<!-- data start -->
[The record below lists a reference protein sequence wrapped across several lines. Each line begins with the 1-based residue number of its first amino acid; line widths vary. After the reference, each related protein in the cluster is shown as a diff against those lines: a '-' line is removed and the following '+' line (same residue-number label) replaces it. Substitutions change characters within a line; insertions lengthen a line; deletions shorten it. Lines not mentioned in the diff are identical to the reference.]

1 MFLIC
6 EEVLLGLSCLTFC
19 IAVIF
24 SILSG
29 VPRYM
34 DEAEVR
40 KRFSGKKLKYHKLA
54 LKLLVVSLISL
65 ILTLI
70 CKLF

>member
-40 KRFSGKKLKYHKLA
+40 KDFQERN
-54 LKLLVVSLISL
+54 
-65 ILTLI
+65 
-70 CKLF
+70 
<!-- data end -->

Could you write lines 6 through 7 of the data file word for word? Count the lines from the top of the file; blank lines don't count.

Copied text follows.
29 VPRYM
34 DEAEVR